State Bank of Pakistan (SBP) announced Draft Rules of Ware House Financing and solicited comments from different stakeholders about two years ago. Many experts, even at that time, had pointed out that this plan could not be achieved in the absence of 1) modern warehouses and 2) collateral management companies.
Initial probe disclosed that SBP released the draft Rules and also solicited comments from different stakeholders about two years ago. Now Securities & Exchange Commission (SECP) has been assigned this mandate and very shortly the Commission would announce the duly approved rules.
In the meantime, SECP assigned the mandate to Pakistan Mercantile Exchange Limited (PMEX) to bring trading of red chilli to its technology driven platform in 2015. The Exchange with the support of other value chain partners undertook a pilot project and succeeded in trading of around 600 tons of red chilli at its platform.
The value chain partners are: 1) Pakistan Agriculture Coalitions, 2) Agility Pakistan and 3) SGS Pakistan. Pakistan Agriculture Coalitions assumed the responsible for provide on-farm technical advice to farmers, Agility took the responsibility to offer warehousing and logistic facilities and SGS agreed to provide quality certification.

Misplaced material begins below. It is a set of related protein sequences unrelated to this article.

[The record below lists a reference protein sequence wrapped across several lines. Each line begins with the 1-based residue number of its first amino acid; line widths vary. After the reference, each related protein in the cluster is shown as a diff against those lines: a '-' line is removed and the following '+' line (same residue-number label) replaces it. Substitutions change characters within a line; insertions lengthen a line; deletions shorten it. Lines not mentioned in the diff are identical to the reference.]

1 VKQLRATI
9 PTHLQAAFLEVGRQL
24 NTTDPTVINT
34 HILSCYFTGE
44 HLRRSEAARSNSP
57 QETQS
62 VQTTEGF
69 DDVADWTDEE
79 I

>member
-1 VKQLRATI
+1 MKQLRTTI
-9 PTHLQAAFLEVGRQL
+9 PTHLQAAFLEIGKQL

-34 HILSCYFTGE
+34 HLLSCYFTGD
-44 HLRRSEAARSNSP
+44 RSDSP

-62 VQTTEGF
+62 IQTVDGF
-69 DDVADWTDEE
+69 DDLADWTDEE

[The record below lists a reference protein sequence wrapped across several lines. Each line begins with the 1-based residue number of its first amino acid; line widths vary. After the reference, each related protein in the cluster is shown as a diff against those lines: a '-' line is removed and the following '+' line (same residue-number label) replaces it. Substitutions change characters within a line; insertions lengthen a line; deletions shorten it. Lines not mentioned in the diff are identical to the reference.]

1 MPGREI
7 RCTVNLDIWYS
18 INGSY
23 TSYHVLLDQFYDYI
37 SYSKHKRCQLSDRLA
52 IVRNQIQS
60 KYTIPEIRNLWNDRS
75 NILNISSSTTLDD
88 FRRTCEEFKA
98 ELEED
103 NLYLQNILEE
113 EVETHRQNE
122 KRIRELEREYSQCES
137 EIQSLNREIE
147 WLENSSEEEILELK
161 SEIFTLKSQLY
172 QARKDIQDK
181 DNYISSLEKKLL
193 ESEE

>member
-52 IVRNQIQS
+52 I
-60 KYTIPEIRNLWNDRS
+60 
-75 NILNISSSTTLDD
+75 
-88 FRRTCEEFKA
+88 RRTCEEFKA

The collective efforts yielded encouraging results. Sind Enterprise Development Fund (SEDF), a fund created by Sindh Government, also joined the endeavor and announced to pay the subsidy to free the growers of red chilli from payment of trading fee. The Fund has agreed to pay subsidy up to 6,000 tons of red chilli to be traded at PMEX this season.
This initiative is aimed at encouraging the growers to sell their produce in a transparent manner. The added advantages are that growers will come to know about the quality of produce even before it is offered for sale at PMEX platform and also get prompt payment. Buyers will be able to procure certified quality of red chilli.
The Fund has also agreed to bear part of financing cost to be paid by farmers to the financial institutions. Under this plan, farmers will have to deposit their produce at PMEX designated warehouse after getting quality certificate. The financial institutions agreeing to extend credit disburse funds against the warehouse receipts.
Though this may look a small beginning but one should not forget that Pakistan produces over 150,000 tons of red chilli and bringing its trading at PMEX will be the game changer. The other agricultural produce that are mostly likely to be traded at PMEX includes wheat, rice and maize.
The collective annual output of these commodities is over 35 million tons. The successful implementation of the proposed plan can drastically change the agriculture landscape of Pakistan and realize its ultimate objective of achieving food security.